The Adult Education Forum as seen from another sector’s perspective – Evan Dickerson

Reflections on January’s Adult Education Forum by Evan Dickerson, HE adviser

‘Community’ is a much used and, some might say, abused word. It is seized upon by politicians – national and local – to signify a sense of togetherness and civil behaviour. Those with common concerns or interests can belong to ‘communities of practice’, be they rigidly or loosely organised. Even the nature of conferences and events has changed to reflect the evolution of web 2.0 working; no longer are conferences organised by committee the only way forward, rather unconferences – events directed by those taking part around their own specific concerns of the moment – continue to gain credibility as a way of working.

Delegates at ACL Forum Jan 2012My main area of responsibility for JISC RSC London is as an Adviser to the Higher Education Institutions we support. Over 15 years working in the HE sector (firstly as a lecturer, later as a materials developer and then as an e-learning Co-ordinator) have consistently proven to me that the sector is a slow-moving one. Over ten years ago I delivered staff development events in which the phrase: “when e-learning is fully embedded…” frequently occurred. Today, the phrase is unfortunately often still needed, be it in relation to the  smaller HE providers that have only recently adopted a VLE or indeed the increasing number that seem currently to be migrating from one VLE to another, in an effort to reduce costs or keep up with the wider trend of using open source solutions. Whatever the reason that a learning provider has for adopting any technology, one thing the organisation must recognise is the change to its business model of provision to students and other stakeholders that will result, be this outward facing or with regards to behind the scenes processes. Meeting the challenges of these many layers of simultaneous change within a complex organisation, which even the smallest ACLs or HEIs are, can only be successfully done through a strategic approach that is facilitatory and practical yet also visionary.

I need hardly comment on the pressures facing the HE sector currently since these are always in the news. Any vice-chancellor has so many balls to juggle: changes to the student fees model, the perceived increase of student ‘choice’, the need to deliver a quality experience relative to cost (upfront and actual) that remains responsive to student voice and employer need, the growing mandate for research outputs as a route to income generation, the apparent Government preference for STEM subjects over the arts and humanities, the opening up of the HE marketplace to private providers and overseas institutions being able to properly establish themselves in the UK rather than just maintaining study abroad centres for their students, and lastly, whether to compete with or collaborate with Further Education colleges that offer HE level courses. Then there is also the requirement that the HE sector has to be a socially responsible example to other areas of the public sector with regards to environmental matters and carbon emissions, for example. But, ask yourselves, hasn’t ACL always operated in an atmosphere of constant change, even threat, depending on the favour of wider national policy? Yet, by spotting opportunities where they exist and making the most of the resources available to them, ACL providers continue not only to exist but innovate for the benefit of their students. Something that particularly impressed me was the mentions in the presentations of the use ACL providers have made of RSC London (Janet Evans, Bexley ACL), other JISC Services such as JISCLegal (Simon Beard, City Lit, regarding safeguarding) and JISC-funded toolkits such as the Suste-IT toolkit to identify possible areas for energy saving (Joni Cunningham, Redbridge Institute). This is notable because these services and toolkits were developed with large HE providers in mind. It would be interesting to know if other ACL providers will use them following this event.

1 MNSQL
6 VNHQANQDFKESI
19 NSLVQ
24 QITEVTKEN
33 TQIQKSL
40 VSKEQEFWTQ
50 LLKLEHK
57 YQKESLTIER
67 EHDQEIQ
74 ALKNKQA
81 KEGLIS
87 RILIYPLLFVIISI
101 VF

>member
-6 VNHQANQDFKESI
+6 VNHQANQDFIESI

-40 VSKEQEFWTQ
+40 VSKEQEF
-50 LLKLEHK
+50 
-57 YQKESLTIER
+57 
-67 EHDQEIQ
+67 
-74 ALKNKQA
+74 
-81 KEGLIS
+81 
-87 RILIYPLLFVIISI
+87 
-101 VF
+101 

There are HEIs that have taken what I would call a really holistic strategic view, but they are in the minority. They’ve been brave enough to reconsider their business from the ground up, and with it change the culture of management to one that is engaged and engaging with any learning provider’s two greatest assets, its staff and its students. It is after all around learning, teaching and research where these two halves of the community come together. ACL is after all a sector with community at the very heart of its name and being. In every presentation made at the Forum event and within every conversation I heard, there was a true sense of common purpose in recognising your own challenges and identifying ways that you could share and learn from one another to meet those challenges. The world of HE has so much to learn from you, and they need to learn it soon if we are not to see only the fittest, most agile or most financially stable institutions survive.